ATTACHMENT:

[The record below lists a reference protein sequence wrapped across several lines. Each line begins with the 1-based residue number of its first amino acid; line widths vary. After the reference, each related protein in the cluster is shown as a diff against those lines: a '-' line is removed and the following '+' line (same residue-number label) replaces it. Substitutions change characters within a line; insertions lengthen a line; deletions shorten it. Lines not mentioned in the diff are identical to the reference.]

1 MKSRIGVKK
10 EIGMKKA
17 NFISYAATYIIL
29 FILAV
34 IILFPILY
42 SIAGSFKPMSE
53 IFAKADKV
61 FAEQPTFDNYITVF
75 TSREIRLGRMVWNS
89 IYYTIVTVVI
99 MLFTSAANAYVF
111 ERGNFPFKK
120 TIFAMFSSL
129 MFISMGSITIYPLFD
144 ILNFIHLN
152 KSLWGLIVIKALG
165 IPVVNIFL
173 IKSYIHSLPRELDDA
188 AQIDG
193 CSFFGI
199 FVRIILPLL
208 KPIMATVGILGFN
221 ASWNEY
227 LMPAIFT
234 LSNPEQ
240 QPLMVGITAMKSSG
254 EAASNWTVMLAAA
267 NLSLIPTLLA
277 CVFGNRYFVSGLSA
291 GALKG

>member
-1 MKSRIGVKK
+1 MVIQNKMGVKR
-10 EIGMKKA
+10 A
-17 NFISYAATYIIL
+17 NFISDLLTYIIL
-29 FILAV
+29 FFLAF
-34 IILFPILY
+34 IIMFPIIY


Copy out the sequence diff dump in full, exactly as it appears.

[The record below lists a reference protein sequence wrapped across several lines. Each line begins with the 1-based residue number of its first amino acid; line widths vary. After the reference, each related protein in the cluster is shown as a diff against those lines: a '-' line is removed and the following '+' line (same residue-number label) replaces it. Substitutions change characters within a line; insertions lengthen a line; deletions shorten it. Lines not mentioned in the diff are identical to the reference.]

1 MKSRIGVKK
10 EIGMKKA
17 NFISYAATYIIL
29 FILAV
34 IILFPILY
42 SIAGSFKPMSE
53 IFAKADKV
61 FAEQPTFDNYITVF
75 TSREIRLGRMVWNS
89 IYYTIVTVVI
99 MLFTSAANAYVF
111 ERGNFPFKK
120 TIFAMFSSL
129 MFISMGSITIYPLFD
144 ILNFIHLN
152 KSLWGLIVIKALG
165 IPVVNIFL
173 IKSYIHSLPRELDDA
188 AQIDG
193 CSFFGI
199 FVRIILPLL
208 KPIMATVGILGFN
221 ASWNEY
227 LMPAIFT
234 LSNPEQ
240 QPLMVGITAMKSSG
254 EAASNWTVMLAAA
267 NLSLIPTLLA
277 CVFGNRYFVSGLSA
291 GALKG

>member
-1 MKSRIGVKK
+1 MVIQNKMGVKR
-10 EIGMKKA
+10 A
-17 NFISYAATYIIL
+17 NFISDLLTYIIL
-29 FILAV
+29 FFLAF
-34 IILFPILY
+34 IIMFPIIY